R&D? Capital investment? University ?school? retraining? no just internal devaluation right?
    yeah don’t blame Germany for taking 2 years to take sufficient measures or don’t blame Germany for accumulating surpluses all these years from the noncompetitive south..blame Canada!!

  16. cangrande schreibt:

    Ruhmreich und ehrenvoll ist es, kantoos, wie (und vor allem: dass) Paul Krugmann dich in seinem Blog-Eintrag “I May Be Dumb, But I’m Not Stupid” ( angeht:
    “The point, however, is that Italy and Spain arguably are at risk of suffering from self-fulfilling panics. And you need open-ended credit to avert that fate.”

    Auch hier entlehne ich meine beißende Replik gegen Bazooka-Paule (“open-ended-credit”) einem seiner Leser-Kommentatoren:
    “Where will the money come from ? If the IMF, they need tap we Americans and the Brits. and we are both broke. That leaves Fritz, and I cannot believe a race and culture like Germany, is going to give their hard earned money to Club Med.”

    Nur fürchte ich im Gegensatz zu Dan Green, dass es in Deutschland schlußendlich doch genügend (Gleichgültigkeits- bzw.:) Blödmichel gibt, die ihr (unser/mein) letztes Hemd hergeben, wenn man ihnen nur lange genug einredet, dass sie es für den Frieden/das Weltfinanzsystem/unsere Exporte/Europa …. usw. tun müssen.

  17. JürgenvA. schreibt:

    “I am saying that unless a country can make a credible long-term committment to reforms and fiscal discipline, it is risky to bail it out” (Well, yes. But Italy and Spain have done alot to this end e.g. (strengthened their stability program, debt brake, etc..)
    “The argument „illiquid but solvent“ says it’s riskless.” (No, it says dynamics in sovereign debt markets can be changed by a buyer of last resort, fundamentals can not. It says that this is exactly what we need now! – beside more fiscal integration/supervision (six-pack etc..), european banking regulation, esbies, etc – to aviod a breakup of the eurozone.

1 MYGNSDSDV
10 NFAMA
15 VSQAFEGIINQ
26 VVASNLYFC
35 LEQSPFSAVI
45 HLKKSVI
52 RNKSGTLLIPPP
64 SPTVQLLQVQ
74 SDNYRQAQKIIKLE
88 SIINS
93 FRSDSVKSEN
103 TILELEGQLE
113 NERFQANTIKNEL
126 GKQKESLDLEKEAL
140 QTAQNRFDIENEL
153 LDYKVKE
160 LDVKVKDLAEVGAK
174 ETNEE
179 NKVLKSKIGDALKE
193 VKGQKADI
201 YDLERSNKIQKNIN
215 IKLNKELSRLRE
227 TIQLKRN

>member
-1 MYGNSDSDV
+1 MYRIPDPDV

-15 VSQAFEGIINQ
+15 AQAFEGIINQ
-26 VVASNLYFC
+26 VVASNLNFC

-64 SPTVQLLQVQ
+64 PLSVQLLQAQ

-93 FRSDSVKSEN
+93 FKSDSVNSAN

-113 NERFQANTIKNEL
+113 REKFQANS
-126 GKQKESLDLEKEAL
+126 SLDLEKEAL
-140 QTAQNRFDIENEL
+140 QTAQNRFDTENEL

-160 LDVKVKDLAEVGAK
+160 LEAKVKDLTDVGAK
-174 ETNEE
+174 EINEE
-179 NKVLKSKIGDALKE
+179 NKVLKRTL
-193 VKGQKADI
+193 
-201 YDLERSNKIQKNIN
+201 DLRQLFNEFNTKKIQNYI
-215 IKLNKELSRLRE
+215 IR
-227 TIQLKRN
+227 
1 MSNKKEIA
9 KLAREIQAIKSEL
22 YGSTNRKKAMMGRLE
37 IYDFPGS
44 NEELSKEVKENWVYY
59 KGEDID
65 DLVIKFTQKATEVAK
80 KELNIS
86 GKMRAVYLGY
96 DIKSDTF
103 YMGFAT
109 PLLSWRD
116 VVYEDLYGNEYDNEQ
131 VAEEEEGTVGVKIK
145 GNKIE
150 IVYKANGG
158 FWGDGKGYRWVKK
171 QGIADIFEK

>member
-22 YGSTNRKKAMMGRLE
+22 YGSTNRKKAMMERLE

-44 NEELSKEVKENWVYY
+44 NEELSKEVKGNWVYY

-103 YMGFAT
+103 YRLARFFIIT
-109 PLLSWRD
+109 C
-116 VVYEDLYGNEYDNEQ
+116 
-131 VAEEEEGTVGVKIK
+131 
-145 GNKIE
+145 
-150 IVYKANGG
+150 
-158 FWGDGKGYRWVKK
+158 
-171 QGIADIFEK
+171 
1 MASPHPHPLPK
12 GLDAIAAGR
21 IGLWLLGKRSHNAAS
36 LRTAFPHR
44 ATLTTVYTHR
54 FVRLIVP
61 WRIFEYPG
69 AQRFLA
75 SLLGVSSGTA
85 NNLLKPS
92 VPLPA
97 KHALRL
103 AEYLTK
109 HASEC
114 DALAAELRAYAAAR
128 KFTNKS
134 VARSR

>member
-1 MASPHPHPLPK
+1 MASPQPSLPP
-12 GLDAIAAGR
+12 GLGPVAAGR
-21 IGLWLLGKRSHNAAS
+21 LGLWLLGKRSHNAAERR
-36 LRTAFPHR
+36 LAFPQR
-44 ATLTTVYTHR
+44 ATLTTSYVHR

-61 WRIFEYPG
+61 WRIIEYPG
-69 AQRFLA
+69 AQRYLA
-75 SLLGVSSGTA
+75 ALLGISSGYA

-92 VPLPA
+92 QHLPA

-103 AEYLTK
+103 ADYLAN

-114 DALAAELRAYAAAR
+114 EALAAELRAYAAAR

“The CA per se (!) says nothing about competitiveness” (persistently large CA imbalances in the EA do tell you that there are unsustainable developments in (price) competitiveness vis-a-vis trading partners with the same currency).

    “3% Maastricht is nonesense: if a country grows with 4% and has inflation of 3.5%, it has to run surpluses!), and most importantly: low debt level to begin with” (the 3 % is no target, the MTO (medium-term budget objective) i.e. a structurally balanced budget is)

    • kantoos schreibt:

      @ JvA

      - Italy did something under pressure, yes. But when the pressure was lowered by the ECB, they changed their mind. This in not “long-term commitment”, and that is needed. Because the backstop by the ECB would lower the pressure, that is the whole point.

      - “It says that this is exactly what we need now!” If they are illiquid, but solvent, then yes. But that was my point: we don’t know that, and there are justified doubts about that. People thought the same of Greece in 2010.

      - A persistent CA deficit could mean that a catch-up development is under way in a potentially young country with less propensity to save. No need for diverging price dynamics (unless justified by productivity increases). CA “imbalances” (what is a balance?! the word actually makes no sense by itself) might be a sign of unhealthy dynamics (and it surely was in the Eurozone), but that is not a necessity.

      - “structurally balanced budget” well… What is that? Was the Irish budget structurally balanced? Was the Spanish? The implicit guarantees for their banking sectors etc. do not show in “the budget”, but they are real. There needs to be more case-by-case judgement, more simulations containing all risk factors, etc. to determine what “the budget” really is.

  18. jubelperser schreibt:

    I’m a bit late to this discussion, so i hope this still gets read and i would like to start my post with a list of positions governments under merkel took and then abandoned:
    - this is a us crisis only!
    - every european country needs to deal with this crisis itself!